that Hie interest of Sulem r quires that Cor
vullis lie kept down, ami that it is being exert
ed iu that direction. Hero is what it says :
The pvple oi Ucatoti i-ounly me as line ami 1 ,ynl a
pc iile us Oiegn.i r any rilale in llie I'iihpe Iijs.
antl ilo not lllellt slkli iuslaualloiiM flout llleu pljci-,1
,,v. r want was uaee a l.ire pint ol litis country. Iry
the u..ver..meiit. Not wily nu- lliey true totlie ovene
mtlil. Out tins eiiunly s(o,,,t t.y Mali, a Iu In-r r.,llaiil
sliii);!,-...r M.ile I..VUS. Tin-vi ly v de toal located
Hu se it i f HM-crnnt, nl at Salem was 011t.1n.e1l l,y n,i
extra exerti-dis ol fun county, nud any ci.mliiimti'.ns
and el. ijttea now hy 'Hliiyi-runi-lii nni, iula" ami lit ws
pap, r 111 .11 oioh-is, to iiijuto lotviiili- nl thu tintiruu-di.-viui-iit
ot Salem, vfoiiid In1 in bad fitilli, -f
That tribute to the patriotism nml loyally of
thu people uf Hellion is but sheer justice, nnd
no fair construction uf Mr. Piinpsnn'e letter
gives countenance to " insinuations" of the
contrary. Heiiton may have a few citizens
whose heart and sympathies are w th tho hell-
born rebellion of Jeff D avis, hut the mass of
her voters hnve no oilier idea than devotion lo
the Union nud llie Government. The Gazette,
Mr. Simpson, nud the Statesman can have no
dillerence on that point.
As lo tho "vols that located the scat of gov
ernment at Salem" the truth is that Benton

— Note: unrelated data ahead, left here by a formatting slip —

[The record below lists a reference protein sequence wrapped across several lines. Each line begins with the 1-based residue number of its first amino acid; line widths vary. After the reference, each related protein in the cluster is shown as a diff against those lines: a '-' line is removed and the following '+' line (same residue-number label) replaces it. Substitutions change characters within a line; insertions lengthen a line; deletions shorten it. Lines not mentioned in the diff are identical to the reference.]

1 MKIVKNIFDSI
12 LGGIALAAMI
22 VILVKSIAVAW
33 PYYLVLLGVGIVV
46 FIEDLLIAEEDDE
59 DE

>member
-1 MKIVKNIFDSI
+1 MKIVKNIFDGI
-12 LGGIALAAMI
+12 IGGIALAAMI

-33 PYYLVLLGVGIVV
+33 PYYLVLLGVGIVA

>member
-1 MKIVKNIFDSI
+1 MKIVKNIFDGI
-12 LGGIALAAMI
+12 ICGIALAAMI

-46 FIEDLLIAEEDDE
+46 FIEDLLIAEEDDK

gave 371 against Salem lo 1 17 for il over
three to one. Salem never thought of com
plaint; of this the people of Kenton had their
preferencea and very properly expressed them.
Snlein was very thankful lor the niie-fnarlh she
(fii get however, and never dreamed of "ng
grandising herselP'by "injuring Corvallis," and
thero are nut five people in our city who will
not rejoice to see Corvallis thrive and prosper
lo the otiuost extent. It is a miserably nur
row spirit which only sees disaster lo one town
in tho prosperity of another. What will build
up and increase Corvallis will also enlarge and
enrich Salem. What will cripple nnd injure
the former will lessen the. trade and wealth of
the latter. They are In no sense rivals, and
never can be. Givo ua tha twenty thousand
additional si-tilers which Ihu letlilu iiiniccupicd
acres of Willamette valley need, ami the two
tortus will inuicueo in numbers nud pinpcrly
so fast that Ihey wil! huvo nu time to waste mi
petty local bickerings nud Jealousies.
A hypocrite is the inennest typo of n villain.
In religion he serves bis father Ihe Devil in the